Guest Blog by ELP Student Leann Abad – Literature, Science, and the Arts – Class of 2020

Dear Startup Internship Hunter,

The search for an internship at a startup is rough. The outlook for most companies is dim. 7 out of 10 startups are bound to fail. This means the company you spend a summer with may not be around for you to work full-time out of college at. When friends ask you where you’re working, they won’t know the significance of the work you’re doing, compared to if you said you’re interning at Google/Facebook/Apple/Microsoft/any big, well-known company.

But know this — The work you’re doing is more significant than if you were working at a big company. You, as a startup intern, can work directly with the CEO of the company. Your mentor is an entrepreneur, and if becoming an entrepreneur is your goal, you’re putting yourself in a position to learn from someone living the life.

So how does one become an intern for a startup?

Disclaimer: The following advice is what helped me secure an internship for a startup in San Francisco. Also, I am a business development intern, so my advice may not apply to tech roles, but I will keep it as general as possible.

Step One — Build Your Personal Brand

Tai Tran, Forbes 30 U 30 ’17 — TedxBerkeley

What is a personal brand? It is a culmination of many things!

A personal brand begins with the quality of work you do and how others view you. Even if you put effort into every single social media outlet, if you gather a reputation around subpar/underperforming work, your personal brand means nothing.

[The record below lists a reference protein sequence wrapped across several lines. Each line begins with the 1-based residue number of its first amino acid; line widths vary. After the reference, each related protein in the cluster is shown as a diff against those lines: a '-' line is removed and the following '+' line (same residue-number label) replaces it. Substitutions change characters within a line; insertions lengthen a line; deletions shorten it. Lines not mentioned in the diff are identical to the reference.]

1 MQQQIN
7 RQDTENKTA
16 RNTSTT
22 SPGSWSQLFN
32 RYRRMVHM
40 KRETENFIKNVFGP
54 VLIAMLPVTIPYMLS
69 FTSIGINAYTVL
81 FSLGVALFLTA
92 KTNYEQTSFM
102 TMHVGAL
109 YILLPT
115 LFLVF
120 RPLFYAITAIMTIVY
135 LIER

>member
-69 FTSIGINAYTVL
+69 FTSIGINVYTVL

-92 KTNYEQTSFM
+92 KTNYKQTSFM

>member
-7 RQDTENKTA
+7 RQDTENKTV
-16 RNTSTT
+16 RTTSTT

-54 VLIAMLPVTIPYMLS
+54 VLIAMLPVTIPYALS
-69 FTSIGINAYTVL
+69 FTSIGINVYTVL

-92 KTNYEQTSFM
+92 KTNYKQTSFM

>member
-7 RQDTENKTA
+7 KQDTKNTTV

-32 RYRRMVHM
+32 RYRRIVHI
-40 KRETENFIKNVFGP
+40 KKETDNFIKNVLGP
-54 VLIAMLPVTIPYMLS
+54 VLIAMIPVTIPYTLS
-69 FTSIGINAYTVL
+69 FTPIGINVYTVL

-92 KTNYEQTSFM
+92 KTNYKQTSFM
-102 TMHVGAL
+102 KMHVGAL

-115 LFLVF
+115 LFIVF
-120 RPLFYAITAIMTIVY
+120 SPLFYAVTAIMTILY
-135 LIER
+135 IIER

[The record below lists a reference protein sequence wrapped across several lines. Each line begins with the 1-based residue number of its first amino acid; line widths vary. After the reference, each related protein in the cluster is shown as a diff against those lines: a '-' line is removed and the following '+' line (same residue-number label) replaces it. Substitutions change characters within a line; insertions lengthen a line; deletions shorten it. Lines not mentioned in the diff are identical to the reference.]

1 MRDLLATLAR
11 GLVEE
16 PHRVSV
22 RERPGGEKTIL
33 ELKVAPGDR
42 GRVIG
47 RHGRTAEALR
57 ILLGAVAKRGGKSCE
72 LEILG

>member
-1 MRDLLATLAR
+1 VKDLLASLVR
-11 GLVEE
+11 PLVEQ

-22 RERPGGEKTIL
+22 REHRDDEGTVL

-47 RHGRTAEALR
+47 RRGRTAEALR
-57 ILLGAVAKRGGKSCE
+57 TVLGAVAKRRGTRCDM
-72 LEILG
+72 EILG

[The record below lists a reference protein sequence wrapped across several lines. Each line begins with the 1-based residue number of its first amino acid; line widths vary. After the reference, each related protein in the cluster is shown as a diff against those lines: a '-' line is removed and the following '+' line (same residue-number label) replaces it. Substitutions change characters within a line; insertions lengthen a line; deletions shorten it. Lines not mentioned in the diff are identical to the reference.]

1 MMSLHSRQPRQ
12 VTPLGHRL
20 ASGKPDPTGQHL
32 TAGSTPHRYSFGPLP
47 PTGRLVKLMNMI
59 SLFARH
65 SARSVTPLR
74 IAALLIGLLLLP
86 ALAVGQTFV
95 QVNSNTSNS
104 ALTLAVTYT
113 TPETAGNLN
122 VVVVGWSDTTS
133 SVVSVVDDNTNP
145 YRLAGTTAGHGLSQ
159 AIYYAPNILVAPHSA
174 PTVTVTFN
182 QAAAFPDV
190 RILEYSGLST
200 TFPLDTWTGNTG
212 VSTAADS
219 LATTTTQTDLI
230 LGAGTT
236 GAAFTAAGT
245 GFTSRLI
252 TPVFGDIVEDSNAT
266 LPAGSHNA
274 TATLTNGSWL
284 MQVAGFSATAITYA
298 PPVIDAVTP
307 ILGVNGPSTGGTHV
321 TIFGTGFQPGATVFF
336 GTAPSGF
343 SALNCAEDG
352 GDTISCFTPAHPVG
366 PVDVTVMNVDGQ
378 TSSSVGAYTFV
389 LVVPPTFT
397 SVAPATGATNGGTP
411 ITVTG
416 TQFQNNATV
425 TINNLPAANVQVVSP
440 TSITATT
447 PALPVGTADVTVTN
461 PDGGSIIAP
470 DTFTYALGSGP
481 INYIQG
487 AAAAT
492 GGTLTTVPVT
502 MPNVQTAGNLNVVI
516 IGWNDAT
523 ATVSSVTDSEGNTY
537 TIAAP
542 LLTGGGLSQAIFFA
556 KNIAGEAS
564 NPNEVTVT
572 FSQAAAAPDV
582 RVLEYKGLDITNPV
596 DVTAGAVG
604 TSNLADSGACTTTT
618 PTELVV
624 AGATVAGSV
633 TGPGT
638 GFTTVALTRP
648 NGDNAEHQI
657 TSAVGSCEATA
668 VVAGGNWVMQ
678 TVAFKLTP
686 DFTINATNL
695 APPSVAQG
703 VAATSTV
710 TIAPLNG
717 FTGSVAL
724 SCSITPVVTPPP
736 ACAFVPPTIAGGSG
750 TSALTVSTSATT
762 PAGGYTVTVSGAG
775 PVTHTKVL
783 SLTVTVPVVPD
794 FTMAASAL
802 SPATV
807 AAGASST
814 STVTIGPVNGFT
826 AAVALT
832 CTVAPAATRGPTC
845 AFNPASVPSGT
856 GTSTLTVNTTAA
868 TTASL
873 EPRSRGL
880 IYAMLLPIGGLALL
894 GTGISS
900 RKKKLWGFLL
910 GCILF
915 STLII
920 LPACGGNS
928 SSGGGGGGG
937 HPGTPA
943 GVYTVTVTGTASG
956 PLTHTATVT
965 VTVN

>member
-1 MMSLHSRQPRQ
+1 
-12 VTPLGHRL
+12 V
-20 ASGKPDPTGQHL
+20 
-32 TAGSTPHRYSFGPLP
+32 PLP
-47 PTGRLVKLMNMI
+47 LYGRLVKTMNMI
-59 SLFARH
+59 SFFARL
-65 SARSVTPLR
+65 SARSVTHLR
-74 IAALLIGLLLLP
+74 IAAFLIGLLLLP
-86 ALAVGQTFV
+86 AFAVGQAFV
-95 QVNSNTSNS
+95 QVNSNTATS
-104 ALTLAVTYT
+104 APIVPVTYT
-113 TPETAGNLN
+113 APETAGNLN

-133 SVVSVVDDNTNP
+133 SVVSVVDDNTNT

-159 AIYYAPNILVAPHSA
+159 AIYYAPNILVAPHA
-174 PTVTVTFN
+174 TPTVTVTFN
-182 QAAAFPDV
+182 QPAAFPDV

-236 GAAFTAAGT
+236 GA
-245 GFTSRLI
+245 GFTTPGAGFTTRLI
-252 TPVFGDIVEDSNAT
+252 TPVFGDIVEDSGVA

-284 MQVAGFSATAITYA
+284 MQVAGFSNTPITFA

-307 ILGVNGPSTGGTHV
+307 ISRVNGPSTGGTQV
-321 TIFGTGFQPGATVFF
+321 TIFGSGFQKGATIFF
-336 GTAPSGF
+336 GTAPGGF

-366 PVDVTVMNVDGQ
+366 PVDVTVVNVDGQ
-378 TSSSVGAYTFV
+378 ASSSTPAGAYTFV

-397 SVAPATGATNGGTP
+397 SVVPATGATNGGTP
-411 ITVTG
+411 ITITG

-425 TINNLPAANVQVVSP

Start building your personal brand by being a professional. This means meeting deadlines, reaching/exceeding expectations, and being able to distinguish the difference between your work and personal life.

Step Two — Active/Passive Recruiting

Most interns are not in positions where companies reach out to them personally to recruit them. That is passive recruiting. Internship seekers typically go to career fairs or utilize various outlets (personal connections, online platforms, etc) to find internship opportunities. This is active recruiting.

My suggestion is to do both.

But… how?

Active recruiting is simple. You can attend job fairs, cold email companies, tap into your existing network, etc.

Not many know how, or even what passive recruiting is!